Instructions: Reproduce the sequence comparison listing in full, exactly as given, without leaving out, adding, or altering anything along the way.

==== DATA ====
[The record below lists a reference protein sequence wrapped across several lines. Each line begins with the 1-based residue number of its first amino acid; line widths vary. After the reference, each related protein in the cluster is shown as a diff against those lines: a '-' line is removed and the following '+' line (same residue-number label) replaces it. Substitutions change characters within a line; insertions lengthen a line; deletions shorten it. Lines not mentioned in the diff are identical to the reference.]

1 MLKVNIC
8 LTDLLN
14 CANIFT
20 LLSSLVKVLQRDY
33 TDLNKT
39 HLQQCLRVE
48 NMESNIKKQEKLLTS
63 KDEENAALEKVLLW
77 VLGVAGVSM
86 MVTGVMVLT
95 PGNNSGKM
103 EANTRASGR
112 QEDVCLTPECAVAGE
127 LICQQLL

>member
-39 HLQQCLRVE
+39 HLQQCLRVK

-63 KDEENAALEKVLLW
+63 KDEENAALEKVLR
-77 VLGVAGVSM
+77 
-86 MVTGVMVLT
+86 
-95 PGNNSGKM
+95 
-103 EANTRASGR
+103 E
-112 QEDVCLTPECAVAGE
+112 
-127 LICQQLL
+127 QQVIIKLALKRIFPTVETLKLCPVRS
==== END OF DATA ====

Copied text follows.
[The record below lists a reference protein sequence wrapped across several lines. Each line begins with the 1-based residue number of its first amino acid; line widths vary. After the reference, each related protein in the cluster is shown as a diff against those lines: a '-' line is removed and the following '+' line (same residue-number label) replaces it. Substitutions change characters within a line; insertions lengthen a line; deletions shorten it. Lines not mentioned in the diff are identical to the reference.]

1 MLKVNIC
8 LTDLLN
14 CANIFT
20 LLSSLVKVLQRDY
33 TDLNKT
39 HLQQCLRVE
48 NMESNIKKQEKLLTS
63 KDEENAALEKVLLW
77 VLGVAGVSM
86 MVTGVMVLT
95 PGNNSGKM
103 EANTRASGR
112 QEDVCLTPECAVAGE
127 LICQQLL

>member
-39 HLQQCLRVE
+39 HLQQCLRVK

-63 KDEENAALEKVLLW
+63 KDEENAALEKVLR
-77 VLGVAGVSM
+77 
-86 MVTGVMVLT
+86 
-95 PGNNSGKM
+95 
-103 EANTRASGR
+103 E
-112 QEDVCLTPECAVAGE
+112 
-127 LICQQLL
+127 QQVIIKLALKRIFPTVETLKLCPVRS